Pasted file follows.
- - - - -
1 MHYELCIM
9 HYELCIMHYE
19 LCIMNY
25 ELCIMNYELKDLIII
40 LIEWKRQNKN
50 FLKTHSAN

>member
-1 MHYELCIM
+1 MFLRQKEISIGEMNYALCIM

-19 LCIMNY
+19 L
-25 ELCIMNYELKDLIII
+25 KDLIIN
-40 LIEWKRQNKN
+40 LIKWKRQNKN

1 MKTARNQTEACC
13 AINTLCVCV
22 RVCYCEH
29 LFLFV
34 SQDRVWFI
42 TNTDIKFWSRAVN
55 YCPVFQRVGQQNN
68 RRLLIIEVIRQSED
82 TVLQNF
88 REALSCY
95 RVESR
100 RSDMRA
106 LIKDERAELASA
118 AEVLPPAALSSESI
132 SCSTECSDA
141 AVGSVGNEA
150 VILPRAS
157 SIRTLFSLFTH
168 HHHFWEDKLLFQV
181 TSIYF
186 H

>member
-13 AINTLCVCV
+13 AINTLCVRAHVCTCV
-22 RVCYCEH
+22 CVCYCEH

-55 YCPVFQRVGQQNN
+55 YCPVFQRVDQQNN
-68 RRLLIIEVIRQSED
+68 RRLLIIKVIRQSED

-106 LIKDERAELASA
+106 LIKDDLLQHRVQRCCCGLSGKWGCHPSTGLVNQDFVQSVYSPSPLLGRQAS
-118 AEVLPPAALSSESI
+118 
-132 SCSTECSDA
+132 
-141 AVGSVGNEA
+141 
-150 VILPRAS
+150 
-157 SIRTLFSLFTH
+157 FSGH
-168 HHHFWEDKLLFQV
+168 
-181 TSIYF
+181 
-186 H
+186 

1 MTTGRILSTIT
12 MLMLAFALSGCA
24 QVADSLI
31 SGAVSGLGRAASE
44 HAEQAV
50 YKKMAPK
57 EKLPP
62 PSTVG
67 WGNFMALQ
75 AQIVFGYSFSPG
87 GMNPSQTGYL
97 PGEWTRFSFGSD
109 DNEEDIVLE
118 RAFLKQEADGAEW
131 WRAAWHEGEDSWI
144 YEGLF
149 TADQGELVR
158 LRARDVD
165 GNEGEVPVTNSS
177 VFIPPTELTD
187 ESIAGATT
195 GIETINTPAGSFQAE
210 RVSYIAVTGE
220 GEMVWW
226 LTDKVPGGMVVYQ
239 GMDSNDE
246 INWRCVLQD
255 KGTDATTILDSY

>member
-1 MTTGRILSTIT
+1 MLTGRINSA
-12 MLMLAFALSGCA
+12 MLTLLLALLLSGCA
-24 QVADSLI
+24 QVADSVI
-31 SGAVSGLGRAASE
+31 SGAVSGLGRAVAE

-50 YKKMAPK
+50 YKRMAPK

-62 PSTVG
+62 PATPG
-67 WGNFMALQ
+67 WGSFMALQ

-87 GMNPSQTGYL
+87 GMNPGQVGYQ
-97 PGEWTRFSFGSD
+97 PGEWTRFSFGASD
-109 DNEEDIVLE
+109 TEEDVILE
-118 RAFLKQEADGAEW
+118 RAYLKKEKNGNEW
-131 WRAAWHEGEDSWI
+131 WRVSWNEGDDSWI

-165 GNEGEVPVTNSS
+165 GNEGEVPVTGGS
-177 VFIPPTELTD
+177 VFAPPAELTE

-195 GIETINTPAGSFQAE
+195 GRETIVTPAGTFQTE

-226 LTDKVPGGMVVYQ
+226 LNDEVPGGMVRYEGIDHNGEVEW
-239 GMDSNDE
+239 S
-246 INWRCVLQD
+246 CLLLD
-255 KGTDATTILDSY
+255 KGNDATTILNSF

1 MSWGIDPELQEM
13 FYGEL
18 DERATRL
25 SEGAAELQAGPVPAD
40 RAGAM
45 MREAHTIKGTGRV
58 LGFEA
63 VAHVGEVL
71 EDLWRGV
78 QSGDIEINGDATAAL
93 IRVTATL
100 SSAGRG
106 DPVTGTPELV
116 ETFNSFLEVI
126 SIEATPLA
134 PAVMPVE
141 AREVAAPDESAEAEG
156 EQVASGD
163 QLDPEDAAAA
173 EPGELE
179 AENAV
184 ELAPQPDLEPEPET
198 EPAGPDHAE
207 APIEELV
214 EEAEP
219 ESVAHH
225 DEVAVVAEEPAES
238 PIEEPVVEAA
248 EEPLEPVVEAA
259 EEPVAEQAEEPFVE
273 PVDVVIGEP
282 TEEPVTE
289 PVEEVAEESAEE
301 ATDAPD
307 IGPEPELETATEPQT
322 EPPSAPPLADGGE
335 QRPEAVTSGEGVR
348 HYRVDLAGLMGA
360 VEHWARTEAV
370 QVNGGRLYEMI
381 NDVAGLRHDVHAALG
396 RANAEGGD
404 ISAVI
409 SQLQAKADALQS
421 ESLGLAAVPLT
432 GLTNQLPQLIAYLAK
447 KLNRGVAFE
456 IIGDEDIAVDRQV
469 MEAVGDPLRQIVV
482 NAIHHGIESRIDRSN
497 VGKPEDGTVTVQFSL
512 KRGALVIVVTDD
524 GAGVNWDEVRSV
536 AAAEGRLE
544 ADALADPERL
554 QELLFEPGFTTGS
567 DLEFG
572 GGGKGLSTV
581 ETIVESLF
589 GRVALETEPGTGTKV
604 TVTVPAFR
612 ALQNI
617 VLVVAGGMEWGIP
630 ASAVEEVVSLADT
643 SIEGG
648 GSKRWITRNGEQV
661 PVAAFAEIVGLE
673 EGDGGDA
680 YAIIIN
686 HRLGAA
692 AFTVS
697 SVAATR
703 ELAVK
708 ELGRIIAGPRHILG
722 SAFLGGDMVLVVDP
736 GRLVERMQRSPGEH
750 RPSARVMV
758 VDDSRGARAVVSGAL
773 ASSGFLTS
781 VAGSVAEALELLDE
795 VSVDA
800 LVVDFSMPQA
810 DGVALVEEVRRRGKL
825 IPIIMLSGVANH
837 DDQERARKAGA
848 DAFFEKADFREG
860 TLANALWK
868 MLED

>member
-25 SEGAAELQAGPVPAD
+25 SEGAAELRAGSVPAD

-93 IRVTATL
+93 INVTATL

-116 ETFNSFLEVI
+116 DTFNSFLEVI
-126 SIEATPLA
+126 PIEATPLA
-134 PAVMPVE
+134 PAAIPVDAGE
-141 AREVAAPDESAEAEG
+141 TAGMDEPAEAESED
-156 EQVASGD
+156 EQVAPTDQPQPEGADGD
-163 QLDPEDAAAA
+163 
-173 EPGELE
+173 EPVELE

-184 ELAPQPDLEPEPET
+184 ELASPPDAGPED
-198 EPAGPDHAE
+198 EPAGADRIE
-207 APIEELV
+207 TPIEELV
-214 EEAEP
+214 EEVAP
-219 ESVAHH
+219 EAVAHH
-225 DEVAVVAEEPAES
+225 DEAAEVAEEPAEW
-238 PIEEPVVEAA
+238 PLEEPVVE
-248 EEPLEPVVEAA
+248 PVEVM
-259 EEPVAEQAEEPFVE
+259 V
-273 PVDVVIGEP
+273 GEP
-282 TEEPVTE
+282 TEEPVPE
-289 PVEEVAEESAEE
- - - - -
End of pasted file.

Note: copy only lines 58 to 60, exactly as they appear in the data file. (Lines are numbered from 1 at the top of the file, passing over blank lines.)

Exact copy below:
-168 HHHFWEDKLLFQV
+168 
-181 TSIYF